Like other pharmaceutical agents, biological agents can cause adverse drug reactions. Because of the inherent differences between biologicals and pharmaceutical drugs, adverse reactions to biologicals cannot be classified according to the traditional classification. Therefore, alternative classification schemes have been suggested. One proposal by Pichler is based on the immunological activity of biologicals and to distinguish it from the classification of adverse drug reactions, the Greek alphabets, alfa, beta, gamma, delta, and epsilon have been used. This classification includes five groups: (Type α) high cytokine levels, (Type β) hypersensitivity reactions, IgE, IgG, and T cell mediate reactions, (Type δ) immune imbalance syndrome, (Type γ) cross-reactivity with native proteins, and (Type ε) non-immunologic adverse effects (Pichler, 2006; Patel and Khan, 2017; Wong and Long, 2017). Alfa reactions are associated with high cytokine levels, and in most cases, high cytokine levels occur due to endogenous cell activation, that is called a cytokine release reaction. Beta-type reactions are HSRs and are further defined as immediate and delayed and occur with IgE, IgG, and complement or T cell involvement. (Pichler, 2006; Corominas et al., 2014; Picard and Galvão, 2017).

However, recently a new classification was proposed considering phenotypes, endotypes, and biomarkers indicating underlying endotype. Phenotype and endotypes were based on the clinical presentation, the cells and mediators involved in the reaction respectively. The classification proposes four patterns of phenotypes: type I reactions (IgE/non-IgE), cytokine-release reactions, mixed reactions (type I/cytokine-release), and delayed-type IV reactions (Isabwe et al., 2018) (Table 1). This new classification encompasses the classic HSRs described by Gell and Coombs as well as reactions outside the classification, but it has no space for type II or III reactions since this classification focuses on the reactions that might benefit from desensitization.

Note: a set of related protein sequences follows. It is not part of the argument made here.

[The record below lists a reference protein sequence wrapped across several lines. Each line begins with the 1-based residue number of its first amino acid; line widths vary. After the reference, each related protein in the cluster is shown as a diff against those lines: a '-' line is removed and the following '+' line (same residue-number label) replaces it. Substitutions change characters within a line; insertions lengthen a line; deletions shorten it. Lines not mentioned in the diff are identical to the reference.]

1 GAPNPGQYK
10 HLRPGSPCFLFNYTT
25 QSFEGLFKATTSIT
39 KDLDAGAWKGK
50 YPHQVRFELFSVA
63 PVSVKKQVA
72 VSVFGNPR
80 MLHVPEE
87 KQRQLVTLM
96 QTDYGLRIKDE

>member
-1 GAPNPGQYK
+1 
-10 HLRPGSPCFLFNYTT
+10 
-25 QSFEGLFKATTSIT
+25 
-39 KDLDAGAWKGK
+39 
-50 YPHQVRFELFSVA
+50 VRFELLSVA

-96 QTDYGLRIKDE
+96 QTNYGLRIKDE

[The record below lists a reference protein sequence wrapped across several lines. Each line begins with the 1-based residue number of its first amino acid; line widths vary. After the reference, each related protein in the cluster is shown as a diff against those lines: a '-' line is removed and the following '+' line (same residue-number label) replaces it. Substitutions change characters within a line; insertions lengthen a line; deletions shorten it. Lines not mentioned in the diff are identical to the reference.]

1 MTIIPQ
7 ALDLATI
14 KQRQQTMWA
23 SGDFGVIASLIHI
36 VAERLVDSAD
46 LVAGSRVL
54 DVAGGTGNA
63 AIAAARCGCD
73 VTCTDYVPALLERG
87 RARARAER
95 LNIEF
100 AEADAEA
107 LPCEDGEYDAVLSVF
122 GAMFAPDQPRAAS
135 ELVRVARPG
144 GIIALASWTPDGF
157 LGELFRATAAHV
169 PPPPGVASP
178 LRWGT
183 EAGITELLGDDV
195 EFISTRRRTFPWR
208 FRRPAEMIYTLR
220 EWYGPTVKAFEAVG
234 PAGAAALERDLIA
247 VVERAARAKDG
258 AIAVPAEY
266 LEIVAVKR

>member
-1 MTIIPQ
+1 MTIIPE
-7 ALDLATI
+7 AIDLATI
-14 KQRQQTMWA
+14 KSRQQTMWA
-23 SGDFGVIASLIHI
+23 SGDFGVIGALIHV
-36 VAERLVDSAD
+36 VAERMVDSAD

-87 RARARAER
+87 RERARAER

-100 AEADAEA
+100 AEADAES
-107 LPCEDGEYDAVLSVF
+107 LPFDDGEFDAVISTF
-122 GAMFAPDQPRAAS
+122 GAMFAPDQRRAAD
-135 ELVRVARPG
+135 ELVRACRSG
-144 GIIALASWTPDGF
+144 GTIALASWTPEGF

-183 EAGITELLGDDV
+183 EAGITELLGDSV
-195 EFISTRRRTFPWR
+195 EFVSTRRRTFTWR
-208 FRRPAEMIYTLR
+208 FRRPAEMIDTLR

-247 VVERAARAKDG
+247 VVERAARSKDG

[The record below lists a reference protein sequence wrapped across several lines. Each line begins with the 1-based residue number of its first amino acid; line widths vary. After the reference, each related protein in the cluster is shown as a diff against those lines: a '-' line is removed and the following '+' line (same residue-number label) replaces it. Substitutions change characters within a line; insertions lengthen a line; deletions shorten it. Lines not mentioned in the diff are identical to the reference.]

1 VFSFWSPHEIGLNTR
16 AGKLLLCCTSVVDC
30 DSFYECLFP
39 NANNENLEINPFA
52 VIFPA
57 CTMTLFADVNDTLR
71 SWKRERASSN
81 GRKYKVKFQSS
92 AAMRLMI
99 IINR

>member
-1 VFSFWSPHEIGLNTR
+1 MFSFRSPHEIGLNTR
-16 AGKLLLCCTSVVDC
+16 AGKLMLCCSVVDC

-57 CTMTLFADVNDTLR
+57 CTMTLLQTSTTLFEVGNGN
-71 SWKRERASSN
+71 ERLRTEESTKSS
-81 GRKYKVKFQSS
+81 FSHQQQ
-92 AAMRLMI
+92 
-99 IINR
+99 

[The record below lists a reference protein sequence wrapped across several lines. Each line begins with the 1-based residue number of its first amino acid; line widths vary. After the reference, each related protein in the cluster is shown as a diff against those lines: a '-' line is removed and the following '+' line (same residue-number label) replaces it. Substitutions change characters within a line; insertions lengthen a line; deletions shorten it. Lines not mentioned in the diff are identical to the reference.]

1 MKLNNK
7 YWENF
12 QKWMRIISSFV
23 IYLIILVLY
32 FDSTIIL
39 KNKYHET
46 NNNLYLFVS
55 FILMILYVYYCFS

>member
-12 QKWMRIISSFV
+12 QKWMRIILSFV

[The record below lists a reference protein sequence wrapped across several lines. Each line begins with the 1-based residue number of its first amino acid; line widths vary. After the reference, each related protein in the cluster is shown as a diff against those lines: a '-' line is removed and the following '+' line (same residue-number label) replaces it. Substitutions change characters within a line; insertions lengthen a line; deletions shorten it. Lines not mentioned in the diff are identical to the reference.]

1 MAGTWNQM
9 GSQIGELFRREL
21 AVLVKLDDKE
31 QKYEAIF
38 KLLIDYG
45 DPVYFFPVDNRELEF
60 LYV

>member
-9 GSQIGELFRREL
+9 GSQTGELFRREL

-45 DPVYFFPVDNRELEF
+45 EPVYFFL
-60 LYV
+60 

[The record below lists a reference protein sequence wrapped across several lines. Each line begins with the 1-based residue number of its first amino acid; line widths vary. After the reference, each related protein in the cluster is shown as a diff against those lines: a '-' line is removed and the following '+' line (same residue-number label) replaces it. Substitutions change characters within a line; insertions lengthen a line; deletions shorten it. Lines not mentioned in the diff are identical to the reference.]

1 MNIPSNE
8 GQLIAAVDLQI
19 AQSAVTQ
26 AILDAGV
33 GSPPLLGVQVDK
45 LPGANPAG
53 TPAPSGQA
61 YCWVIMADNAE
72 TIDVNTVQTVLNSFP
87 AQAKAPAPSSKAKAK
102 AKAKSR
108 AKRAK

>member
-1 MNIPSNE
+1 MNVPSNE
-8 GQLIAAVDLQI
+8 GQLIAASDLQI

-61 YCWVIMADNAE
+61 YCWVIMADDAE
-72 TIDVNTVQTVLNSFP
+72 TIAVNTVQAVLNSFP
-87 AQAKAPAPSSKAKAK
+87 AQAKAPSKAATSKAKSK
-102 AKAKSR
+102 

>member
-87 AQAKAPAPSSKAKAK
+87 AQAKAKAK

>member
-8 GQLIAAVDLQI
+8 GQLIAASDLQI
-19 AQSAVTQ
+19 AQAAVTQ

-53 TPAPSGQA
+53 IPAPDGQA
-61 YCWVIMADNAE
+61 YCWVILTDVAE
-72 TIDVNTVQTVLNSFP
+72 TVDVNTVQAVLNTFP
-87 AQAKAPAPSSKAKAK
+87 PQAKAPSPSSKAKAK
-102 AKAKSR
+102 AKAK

Table 1 Classifications of hypersensitivity reactions to biological agents including rituximab.

Infusion-Related Reactions

Patients mostly suffer from common acute infusion reactions that occur in a short time after infusion. Although the pathogenesis of these reactions is not very clear, it’s usually affected by the rate of infusion, pointing out to the possibility of a non-immunologic mechanism and the role of the inflammatory cytokines such as IL-6 and tumor necrosis factor-α (Khan, 2016; Patel and Khan, 2017). Clinical presentations resemble type I or cytokine-release, but they are mild to moderate in severity and subside gradually with the following infusions (Plosker and Figgitt, 2003; Galvão and Castells, 2015).

Cytokine Release Reactions

The phenotype is defined as fever/chills, nausea, pain, headache, and rigors not responding to premedication/slower infusion rate during the first infusion. Clinical symptoms and signs are usually due to the cytokine release that is characterized by elevated serum TNF-α and IL-6 levels at the time of the reaction compared with their normal baseline (Isabwe et al., 2018).

Type I Reactions (IgE/Non-IgE)

The reaction is defined as flushing, pruritus, urticaria, shortness of breath, wheezing, hypotension, and life-threatening anaphylaxis. Reactions are associated with IgE or non-IgE mediated mast cell/basophil degranulation leading to massive histamine, leukotrienes and prostaglandins release. Skin test positivity and/or specific IgE to rituximab is indicative of both IgE-mediated and mixed reactions (Patel and Khan, 2017; Wong and Long, 2017; Isabwe et al., 2018).

Mixed Reactions

Mixed reactions are a combination of cytokine release and IgE-mediated reactions. Clinical presentations are characterized by wheezing, flushing, urticaria, pruritus, with fever/chills, nausea, pain, headache, and rigor. Skin test positivity and/or specific IgE to rituximab as well as increased levels of tryptase, IL-1, IL-6 and TNF-α can occur (Patel and Khan, 2017; Isabwe et al., 2018).